The Robert Bruch Building

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The Robert Bruch Building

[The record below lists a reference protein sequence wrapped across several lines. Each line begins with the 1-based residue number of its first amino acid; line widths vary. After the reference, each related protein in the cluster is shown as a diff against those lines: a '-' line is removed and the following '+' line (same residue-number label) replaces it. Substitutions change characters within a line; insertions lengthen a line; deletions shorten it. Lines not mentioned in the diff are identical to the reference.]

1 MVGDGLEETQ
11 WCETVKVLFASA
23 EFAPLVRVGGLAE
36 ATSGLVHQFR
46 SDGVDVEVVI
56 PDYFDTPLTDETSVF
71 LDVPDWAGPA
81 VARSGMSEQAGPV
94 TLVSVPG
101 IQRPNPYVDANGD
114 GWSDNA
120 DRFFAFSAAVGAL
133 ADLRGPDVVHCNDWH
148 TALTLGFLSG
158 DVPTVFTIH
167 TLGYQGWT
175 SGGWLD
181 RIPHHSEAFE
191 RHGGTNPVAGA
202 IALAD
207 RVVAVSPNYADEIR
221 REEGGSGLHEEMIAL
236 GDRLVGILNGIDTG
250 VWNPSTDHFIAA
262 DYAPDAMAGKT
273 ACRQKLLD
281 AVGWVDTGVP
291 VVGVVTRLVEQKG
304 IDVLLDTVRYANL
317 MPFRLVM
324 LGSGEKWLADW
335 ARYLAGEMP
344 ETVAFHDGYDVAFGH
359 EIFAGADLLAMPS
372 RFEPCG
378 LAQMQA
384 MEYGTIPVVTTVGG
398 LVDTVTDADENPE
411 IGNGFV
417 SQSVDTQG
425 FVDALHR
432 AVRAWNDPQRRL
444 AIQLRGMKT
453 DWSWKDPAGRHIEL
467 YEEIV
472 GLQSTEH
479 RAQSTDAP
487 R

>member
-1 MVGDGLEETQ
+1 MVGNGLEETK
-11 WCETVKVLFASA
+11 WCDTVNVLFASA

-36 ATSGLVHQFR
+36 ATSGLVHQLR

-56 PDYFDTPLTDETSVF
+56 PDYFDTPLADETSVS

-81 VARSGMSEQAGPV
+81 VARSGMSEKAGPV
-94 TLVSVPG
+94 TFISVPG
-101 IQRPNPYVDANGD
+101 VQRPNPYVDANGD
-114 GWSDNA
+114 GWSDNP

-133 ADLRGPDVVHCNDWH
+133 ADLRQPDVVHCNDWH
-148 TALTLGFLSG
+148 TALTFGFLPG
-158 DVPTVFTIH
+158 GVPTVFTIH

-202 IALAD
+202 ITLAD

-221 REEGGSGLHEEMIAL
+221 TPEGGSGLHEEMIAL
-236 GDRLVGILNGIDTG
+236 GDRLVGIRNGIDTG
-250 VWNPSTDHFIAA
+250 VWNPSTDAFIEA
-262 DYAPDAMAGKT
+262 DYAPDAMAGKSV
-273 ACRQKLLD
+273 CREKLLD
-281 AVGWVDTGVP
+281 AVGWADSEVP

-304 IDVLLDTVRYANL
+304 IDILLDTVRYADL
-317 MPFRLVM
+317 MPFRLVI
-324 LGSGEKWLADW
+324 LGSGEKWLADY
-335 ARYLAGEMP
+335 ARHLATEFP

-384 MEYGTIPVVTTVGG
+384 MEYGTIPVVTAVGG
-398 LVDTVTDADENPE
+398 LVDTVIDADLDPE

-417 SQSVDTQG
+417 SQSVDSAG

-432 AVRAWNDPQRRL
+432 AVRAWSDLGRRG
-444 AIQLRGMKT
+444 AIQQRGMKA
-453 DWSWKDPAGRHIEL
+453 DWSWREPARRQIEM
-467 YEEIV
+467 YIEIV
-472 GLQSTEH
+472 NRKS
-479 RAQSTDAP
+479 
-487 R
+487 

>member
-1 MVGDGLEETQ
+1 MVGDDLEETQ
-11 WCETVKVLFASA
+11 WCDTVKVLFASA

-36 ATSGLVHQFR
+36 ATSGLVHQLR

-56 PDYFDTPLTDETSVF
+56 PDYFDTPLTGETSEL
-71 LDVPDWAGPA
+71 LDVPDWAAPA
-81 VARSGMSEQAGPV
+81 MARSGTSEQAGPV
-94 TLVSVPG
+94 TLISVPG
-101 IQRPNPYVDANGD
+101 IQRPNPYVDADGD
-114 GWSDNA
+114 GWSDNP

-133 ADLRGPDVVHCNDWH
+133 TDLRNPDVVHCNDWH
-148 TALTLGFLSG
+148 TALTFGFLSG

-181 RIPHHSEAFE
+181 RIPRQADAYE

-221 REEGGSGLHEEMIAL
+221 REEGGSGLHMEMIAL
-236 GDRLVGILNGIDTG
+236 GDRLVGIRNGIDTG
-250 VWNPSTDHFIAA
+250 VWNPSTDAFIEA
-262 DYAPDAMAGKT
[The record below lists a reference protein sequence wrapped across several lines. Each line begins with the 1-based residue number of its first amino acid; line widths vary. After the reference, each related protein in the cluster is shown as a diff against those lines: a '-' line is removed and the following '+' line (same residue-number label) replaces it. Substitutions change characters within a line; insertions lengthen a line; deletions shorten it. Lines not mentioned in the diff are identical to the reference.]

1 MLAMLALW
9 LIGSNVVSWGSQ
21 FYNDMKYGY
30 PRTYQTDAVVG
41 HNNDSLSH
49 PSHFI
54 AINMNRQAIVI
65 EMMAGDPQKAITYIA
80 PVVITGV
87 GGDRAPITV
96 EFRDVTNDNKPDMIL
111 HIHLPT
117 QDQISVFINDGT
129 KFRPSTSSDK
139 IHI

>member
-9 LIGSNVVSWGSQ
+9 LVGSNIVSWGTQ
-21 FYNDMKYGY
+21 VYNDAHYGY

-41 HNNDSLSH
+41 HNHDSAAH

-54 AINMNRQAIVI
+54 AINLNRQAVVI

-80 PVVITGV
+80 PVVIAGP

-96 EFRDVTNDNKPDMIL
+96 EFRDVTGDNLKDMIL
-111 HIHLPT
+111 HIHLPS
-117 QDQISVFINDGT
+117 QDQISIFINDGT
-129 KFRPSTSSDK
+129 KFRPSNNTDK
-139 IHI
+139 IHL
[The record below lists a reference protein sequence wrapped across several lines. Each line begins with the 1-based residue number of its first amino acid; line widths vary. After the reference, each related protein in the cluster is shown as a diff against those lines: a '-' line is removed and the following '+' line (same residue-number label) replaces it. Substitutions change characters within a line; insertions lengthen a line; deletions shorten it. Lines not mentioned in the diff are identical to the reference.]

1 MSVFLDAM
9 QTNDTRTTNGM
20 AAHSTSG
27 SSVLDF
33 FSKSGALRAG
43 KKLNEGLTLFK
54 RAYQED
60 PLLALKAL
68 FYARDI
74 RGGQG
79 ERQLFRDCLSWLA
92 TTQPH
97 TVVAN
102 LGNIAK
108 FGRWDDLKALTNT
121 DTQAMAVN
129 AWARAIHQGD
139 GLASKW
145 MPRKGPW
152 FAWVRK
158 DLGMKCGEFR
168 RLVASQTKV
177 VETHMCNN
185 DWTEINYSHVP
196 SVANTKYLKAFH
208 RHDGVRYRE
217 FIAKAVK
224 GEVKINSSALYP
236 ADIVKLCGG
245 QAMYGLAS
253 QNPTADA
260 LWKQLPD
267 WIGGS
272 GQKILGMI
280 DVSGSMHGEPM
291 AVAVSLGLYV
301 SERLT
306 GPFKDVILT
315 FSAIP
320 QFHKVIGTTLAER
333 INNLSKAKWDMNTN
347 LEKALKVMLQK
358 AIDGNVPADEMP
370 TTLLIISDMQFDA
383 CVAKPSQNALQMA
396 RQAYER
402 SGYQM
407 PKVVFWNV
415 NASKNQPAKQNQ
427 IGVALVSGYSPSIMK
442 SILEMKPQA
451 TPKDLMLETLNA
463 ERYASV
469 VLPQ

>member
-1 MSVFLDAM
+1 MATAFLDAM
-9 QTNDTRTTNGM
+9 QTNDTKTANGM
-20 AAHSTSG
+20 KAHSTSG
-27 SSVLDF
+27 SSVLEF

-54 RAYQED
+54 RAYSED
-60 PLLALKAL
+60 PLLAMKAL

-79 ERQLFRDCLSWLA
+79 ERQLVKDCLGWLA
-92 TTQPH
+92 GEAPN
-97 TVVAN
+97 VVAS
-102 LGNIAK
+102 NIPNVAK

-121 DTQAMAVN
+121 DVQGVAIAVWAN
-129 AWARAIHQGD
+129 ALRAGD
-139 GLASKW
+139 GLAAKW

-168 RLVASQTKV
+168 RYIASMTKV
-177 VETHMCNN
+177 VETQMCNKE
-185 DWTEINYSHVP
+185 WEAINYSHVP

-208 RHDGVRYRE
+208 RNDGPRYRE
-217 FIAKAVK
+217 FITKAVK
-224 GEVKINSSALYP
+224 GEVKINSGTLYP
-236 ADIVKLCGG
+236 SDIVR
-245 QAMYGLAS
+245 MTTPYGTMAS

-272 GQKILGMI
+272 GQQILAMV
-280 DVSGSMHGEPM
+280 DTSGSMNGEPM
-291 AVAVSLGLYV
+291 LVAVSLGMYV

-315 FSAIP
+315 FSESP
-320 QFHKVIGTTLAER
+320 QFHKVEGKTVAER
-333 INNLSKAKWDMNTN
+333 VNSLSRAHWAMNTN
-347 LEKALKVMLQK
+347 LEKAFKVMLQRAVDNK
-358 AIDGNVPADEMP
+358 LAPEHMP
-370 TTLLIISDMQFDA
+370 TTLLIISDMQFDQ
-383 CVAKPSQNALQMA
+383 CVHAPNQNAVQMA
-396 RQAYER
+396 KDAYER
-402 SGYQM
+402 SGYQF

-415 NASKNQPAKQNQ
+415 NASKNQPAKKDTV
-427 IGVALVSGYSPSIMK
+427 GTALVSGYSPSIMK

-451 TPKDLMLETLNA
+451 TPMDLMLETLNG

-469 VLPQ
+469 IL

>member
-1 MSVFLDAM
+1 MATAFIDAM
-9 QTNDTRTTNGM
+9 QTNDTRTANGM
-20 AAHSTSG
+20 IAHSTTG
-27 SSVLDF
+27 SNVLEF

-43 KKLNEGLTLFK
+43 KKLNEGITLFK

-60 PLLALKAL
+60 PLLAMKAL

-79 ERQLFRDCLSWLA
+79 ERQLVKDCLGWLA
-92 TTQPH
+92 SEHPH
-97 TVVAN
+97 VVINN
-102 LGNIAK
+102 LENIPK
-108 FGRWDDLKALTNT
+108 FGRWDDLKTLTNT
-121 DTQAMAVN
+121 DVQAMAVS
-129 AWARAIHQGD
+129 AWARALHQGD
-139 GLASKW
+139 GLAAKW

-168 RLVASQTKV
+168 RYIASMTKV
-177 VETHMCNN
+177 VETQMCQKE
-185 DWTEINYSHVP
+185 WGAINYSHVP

One enters the Robert Bruch Building, former military hospital built between 1863 and 1866, either by the parvis, or by the Trèves road that it follows. Its nickname “the Criminal” comes from the Abbey’s past as a prison. Long ago, the most dangerous criminals were imprisoned there. Today, the building, who is named after the famous Luxembourger philologist and dialectologue Robert Bruch, who was imprisoned here during the Nazi occupation, is home to the direction and the cultural department of the CCRN, the Franco-Germano-Luxmebourger cultural institute Pierre Werner (IPW, www.ipw.lu) and the European Institute of Cultural Itineraries of the Counsel of Europe (IEIC, www.culture-routes.lu). It also houses workshops, studios and duplexes reserved for resident or passing artists. It should be noted that this building’s very austere and massive appearance sheathes a very admirable architectural aspect with the visible stones in the walls, the third floor ceiling arches and the materials used for its restoration (steel, glass).